Table Tennis is providing a powerful distraction for the people among the most affected by the volcanic eruptions and tsunamis, which devastated their homes on the islands of Mango and ‘Atata.
At least 150 people had been evacuated to Tongatapu for temporary shelter after the terrifying events of 15 January. Their homes were on some of the closest populated islands to the volcano.
They had extraordinary stories of survival to tell – struggling to escape to high ground and then sheltering under make shift tents as volcanic ash and rocks rained down and tsunami waves destroyed everything they owned. They were evacuated by the Government and taken to Nuku’alofa.
The Mango community is staying at the Free Wesleyan (FWC) Hall at Longolongo and the ‘Atata people at the Free Church of Tonga and other places, while discussions continue about their long-term homes – possibly on Government lands.
Bounce it back
But the trauma has taken its toll on the communities' psychological health and they turned to the Tonga Table Tennis Federation Inc (TTTF) for help.
Netina Latu Vea, CEO, of the Tonga Table Tennis Federation says the town officers sought help and the government granted permission to move table tennis equipment into both evacuation centres.
“Engaging in safe, inclusive and fun table tennis activities fosters social cohesion in the group and allow the children to engage in positive activities lessening their fears and recollections of the terrifying event from 15 January volcanic eruptions and tsunami,” she says.
It wasn’t an easy operation to get the table tennis tables, bats, net and Bounce It Back Manual to where they were needed because of COVID-19 restrictions and lockdowns, but they were successfully delivered.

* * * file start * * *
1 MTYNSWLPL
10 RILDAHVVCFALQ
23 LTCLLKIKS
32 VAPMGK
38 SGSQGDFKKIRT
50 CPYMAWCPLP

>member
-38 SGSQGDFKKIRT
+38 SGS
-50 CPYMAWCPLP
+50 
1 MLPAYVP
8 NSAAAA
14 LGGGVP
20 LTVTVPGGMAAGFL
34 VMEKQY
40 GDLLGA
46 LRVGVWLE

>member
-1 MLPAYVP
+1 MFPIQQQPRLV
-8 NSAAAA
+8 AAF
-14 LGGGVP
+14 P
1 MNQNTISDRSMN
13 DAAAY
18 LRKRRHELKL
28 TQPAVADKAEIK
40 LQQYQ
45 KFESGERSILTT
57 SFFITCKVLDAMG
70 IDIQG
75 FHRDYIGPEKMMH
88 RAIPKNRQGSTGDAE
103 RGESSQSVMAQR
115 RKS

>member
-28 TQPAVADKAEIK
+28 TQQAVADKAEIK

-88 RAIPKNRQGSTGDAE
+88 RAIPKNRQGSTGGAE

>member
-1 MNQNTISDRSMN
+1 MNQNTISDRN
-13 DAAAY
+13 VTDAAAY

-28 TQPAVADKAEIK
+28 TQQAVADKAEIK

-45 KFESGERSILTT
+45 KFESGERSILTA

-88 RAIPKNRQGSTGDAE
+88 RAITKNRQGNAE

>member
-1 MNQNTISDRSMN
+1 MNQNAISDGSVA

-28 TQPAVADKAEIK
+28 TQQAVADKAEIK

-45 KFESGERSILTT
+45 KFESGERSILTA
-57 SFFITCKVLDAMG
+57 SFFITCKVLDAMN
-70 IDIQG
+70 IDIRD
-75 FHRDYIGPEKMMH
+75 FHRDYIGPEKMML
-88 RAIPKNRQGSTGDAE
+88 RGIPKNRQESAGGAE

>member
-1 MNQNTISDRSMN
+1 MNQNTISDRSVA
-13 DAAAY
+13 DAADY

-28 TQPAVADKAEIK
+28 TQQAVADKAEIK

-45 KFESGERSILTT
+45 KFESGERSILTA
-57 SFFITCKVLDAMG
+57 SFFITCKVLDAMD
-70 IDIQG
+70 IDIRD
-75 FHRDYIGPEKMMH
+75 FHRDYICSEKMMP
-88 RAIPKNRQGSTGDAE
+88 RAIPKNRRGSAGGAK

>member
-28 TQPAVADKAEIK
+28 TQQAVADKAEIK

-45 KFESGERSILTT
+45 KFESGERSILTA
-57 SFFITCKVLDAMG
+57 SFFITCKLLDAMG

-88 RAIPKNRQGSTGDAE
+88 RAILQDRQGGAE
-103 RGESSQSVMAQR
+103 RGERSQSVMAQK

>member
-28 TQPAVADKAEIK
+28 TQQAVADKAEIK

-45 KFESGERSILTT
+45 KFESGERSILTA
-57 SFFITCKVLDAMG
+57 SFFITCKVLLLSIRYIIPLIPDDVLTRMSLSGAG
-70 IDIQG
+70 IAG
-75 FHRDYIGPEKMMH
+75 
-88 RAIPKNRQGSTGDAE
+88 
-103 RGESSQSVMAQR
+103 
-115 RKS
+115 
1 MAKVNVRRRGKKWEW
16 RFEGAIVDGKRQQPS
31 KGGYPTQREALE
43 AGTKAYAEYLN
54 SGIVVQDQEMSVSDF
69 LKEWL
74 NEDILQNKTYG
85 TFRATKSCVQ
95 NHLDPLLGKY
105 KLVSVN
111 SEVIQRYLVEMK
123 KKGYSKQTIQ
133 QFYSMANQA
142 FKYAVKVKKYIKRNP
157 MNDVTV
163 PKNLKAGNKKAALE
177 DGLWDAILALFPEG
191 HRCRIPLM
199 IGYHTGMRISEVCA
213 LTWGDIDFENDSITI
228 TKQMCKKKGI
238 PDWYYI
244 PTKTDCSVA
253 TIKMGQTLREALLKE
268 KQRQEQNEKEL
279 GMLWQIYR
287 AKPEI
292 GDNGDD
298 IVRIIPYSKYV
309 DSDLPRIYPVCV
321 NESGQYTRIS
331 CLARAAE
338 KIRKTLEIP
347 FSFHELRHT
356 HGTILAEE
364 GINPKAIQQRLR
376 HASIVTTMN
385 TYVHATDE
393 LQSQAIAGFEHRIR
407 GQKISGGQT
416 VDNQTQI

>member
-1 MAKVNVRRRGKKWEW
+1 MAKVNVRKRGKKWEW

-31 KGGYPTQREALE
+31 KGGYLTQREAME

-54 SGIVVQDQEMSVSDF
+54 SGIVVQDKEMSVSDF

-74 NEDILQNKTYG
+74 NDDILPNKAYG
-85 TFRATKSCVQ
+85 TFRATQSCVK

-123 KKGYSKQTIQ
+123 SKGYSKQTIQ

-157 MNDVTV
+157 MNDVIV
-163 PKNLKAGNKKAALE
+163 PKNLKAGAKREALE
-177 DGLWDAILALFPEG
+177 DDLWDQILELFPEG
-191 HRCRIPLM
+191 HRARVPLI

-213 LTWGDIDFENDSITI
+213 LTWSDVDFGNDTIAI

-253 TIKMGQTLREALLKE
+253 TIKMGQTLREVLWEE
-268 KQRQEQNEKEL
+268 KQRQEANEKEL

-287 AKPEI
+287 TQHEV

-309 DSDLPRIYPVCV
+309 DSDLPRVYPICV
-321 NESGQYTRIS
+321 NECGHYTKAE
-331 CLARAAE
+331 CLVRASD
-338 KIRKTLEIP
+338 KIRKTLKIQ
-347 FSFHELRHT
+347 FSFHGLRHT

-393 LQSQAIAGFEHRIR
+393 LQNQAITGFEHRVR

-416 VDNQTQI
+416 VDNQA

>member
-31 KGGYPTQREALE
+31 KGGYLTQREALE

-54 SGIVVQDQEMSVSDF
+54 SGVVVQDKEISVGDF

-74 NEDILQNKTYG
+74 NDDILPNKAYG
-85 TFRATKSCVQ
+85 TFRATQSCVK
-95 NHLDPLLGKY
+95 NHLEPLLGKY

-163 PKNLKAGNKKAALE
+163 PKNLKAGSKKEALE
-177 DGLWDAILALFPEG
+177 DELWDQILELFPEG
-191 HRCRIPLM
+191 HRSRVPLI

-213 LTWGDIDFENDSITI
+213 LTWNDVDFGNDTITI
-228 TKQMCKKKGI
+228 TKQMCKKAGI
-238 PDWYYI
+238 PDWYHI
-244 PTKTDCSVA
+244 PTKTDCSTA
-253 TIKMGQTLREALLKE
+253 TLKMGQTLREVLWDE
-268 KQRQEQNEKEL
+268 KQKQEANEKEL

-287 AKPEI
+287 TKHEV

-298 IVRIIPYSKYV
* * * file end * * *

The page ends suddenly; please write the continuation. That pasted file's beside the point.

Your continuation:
And plans to assign a TTTF staff member to supervise sessions are now also underway – at this stage, just for the Mango youth.
TTTF BiB Development and Relief Dream Building Development Officer, Selemaia Lo’amanu was allowed to start regular visits to the Mango centre last Friday Feb. 25, after receiving permission through the Ministry of Meteorology, Energy, Information, Disaster, Environment, Climate Change and Communication (MEIDECC)
“It was agreed that social distancing, face mask wearing and hand washing will be strictly observed. Selemaia is planning to conduct COVID-19 weekly rapid test before visits,” Netina says.
On the first visit 32 young people and children were taught how to play table tennis and began practicing the game. Thirteen of them are under the age of 12. Selemaia will visit the Mango Centre every Wednesday and Friday for the foreseeable future.
It’s hoped he will get into the ‘Atata evacuee centre in the near future when the COVID restrictions are lifted. But, in the meantime, the equipment has been delivered and the games can begin.
Netina says it’s expected the Mango and ‘Atata islanders will remain in the evacuation centres for at least 3-4 months until the more permanent settlement by the Government.
She says Tonga Table Tennis is grateful to local and international partners TASANOC, ITTF-Foundation and ITTF-Oceania for the ongoing support towards TTTF and our people during this time. This outreach program is funded through the ITTF-Foundation reaching out to remote communities.
The trauma of their recent experiences will no doubt remain with the displaced communities for a long time to come – but, in the meantime, the smiles of joy on the children’s faces as they play table tennis brings happiness in these difficult times.